Category Archives: z80

Anything related to the z80 CPU

z80 development workflow on mac osx

After trying different z80 assemblers and simulators, I have found a z80 development workflow that works well for me on my mac .

There are quite a few open source tools to use, and finding the right combination has really improved my z80 assembly learning.

The z80 development workflow

I have come up with the following workflow:

z80 development workflow

There are four stages of my work flow. If it looks similar to a edit/compile/debug cycle then you are right.

1. Text Editor

You need a way to write your z80 code. Any text editor will do really, however I am currently using sublime 3. I don’t have any syntax highlighting  setup as of yet, as I haven’t found a suitable one as of yet (maybe I should create my own). All my code is saved as .asm files.

2. z80 Assembler

Once you have your .asm files you need to assemble them using an assembler. I am currently using zasm which seems to be one of the better ones with full documentation and is actively being developed. What separates zasm from other assemblers is that it has some features that I may use in the future, such as macros, that other assemblers didn’t support or was klunky.

More importantly, zasm can also output Intel Hex so I can run in a simulator (more about that below) as well as raw binary files ready for EEPROM uploading. zasm also produces a nice source listing file for later reading and checking.

3. z80 Simulator

I am currently using the z80 simulator from the z80pack suite. I am only using the z80sim component. Why am I not using the z80asm assembler from the z80pack suite? It doesn’t appear to support assembler macros, and it is a rather simple assembler, with a small number of features. There was a limited amount of documentation to get me started with it.

The z80sim application only supports 2 formats, the Intel Hex format and a ‘mostek header’ format which the z80asm in the suite outputs, and zasm (my preferred assembler) does not. It does however output Intel Hex files so that’s why I’m doing that.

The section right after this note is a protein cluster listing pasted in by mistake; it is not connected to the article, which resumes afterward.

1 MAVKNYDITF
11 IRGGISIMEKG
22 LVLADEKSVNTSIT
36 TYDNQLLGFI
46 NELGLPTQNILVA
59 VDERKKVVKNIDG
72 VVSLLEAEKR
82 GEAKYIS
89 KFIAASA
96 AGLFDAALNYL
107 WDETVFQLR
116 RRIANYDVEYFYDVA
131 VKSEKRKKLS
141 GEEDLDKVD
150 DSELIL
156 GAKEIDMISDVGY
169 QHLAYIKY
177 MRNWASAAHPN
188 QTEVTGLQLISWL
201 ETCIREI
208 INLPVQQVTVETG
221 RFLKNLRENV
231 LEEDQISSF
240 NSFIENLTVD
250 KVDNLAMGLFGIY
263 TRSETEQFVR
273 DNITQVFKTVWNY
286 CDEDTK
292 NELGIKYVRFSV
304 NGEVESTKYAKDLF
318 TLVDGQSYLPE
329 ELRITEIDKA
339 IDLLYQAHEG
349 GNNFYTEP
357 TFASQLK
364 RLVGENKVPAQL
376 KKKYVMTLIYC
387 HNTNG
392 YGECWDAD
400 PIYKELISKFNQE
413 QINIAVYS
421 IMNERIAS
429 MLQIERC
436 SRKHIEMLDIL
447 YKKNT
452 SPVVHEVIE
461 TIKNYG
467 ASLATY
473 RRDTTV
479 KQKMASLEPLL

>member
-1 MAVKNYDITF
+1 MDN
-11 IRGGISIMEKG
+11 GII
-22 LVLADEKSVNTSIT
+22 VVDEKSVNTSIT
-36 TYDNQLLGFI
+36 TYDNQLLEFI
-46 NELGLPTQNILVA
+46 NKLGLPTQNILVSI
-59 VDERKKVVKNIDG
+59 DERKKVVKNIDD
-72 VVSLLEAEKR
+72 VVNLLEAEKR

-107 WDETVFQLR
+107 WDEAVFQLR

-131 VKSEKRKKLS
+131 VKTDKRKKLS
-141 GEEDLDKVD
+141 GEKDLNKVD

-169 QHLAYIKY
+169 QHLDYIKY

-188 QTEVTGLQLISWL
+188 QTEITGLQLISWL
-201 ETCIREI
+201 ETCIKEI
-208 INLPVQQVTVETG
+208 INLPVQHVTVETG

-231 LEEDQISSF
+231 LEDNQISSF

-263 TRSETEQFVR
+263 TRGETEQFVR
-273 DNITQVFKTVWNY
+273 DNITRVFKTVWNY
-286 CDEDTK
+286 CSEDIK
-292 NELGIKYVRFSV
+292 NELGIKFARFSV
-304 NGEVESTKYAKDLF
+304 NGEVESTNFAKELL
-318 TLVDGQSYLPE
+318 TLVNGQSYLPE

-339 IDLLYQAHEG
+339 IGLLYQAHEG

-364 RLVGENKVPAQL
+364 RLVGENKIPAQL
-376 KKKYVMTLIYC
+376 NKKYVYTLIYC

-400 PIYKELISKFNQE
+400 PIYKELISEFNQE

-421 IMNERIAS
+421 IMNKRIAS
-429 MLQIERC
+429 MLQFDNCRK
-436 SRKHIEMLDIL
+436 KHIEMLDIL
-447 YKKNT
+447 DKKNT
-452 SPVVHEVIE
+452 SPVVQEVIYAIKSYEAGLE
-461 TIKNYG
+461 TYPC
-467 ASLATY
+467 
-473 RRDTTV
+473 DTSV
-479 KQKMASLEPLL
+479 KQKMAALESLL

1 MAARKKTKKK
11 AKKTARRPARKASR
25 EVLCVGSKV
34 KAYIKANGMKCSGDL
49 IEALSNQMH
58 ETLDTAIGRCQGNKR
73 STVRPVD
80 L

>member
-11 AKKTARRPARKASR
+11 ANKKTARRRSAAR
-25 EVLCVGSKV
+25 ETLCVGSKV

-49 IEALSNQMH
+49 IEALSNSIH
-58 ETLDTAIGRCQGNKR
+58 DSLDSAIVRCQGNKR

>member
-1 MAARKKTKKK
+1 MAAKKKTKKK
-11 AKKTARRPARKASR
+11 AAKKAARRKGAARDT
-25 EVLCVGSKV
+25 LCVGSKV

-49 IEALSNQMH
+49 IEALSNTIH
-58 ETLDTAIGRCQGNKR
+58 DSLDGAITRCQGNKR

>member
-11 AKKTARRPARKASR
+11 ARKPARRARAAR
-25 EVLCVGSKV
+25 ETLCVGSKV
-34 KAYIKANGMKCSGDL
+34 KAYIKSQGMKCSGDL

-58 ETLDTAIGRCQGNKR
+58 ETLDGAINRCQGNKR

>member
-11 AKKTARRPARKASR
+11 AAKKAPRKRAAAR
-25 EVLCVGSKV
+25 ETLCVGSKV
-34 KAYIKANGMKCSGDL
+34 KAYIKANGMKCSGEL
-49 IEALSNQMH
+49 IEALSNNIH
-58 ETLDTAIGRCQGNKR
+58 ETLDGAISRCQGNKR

The z80pack simulator is nice as you can set software breakpoints and manipulate the z80 memory, registers and flags as you step through your code. It also has a nice text input and text output interface (using port 1) for debugging output devices.

I did come across another z80 simulator which looked really nice and with a tty terminal front end to display all the z80 registers, memory, etc, however I couldn’t get it to compile on my mac (suspect its a 64-bit thing), and I didn’t really want to run a separate virtual linux machine just to run a simulator.

4. Upload to EEPROM

Once I’m happy with my program, and I want to do some real testing on real hardware I re-assemble my code into a binary file (rather than the hex format I use for the simulator). This allows me to upload the raw datafile into my EEPROM programmer, and then insert the EEPROM into my Whizz80 computer system so I can see it running.

I haven’t uploaded any EEPROM code as of yet as the hardware is still being developed, but I’ll be providing more details about my EEPROM programming at a later date.


I’ve also documented this z80 development workflow on the main whizz80 website.

System Backplane for the Whizz80

The system backplane for the Whizz80 has been redesigned and refined.

I’ve been using Eagle to design the schematic for the Whizz-80 computer. I originally started to hand wire parts of the circuits on prototyping PCB board but found that point to point wiring was just too hard, so I’ve now decided to get PCBs manufactured instead.

So I’m starting with the System Backplane – this is a rather easy board to produce as it is almost a ‘stripboard’ but with a custom silk screen.

System Backplane of the Whizz-80 computer
System Backplane of the Whizz-80 computer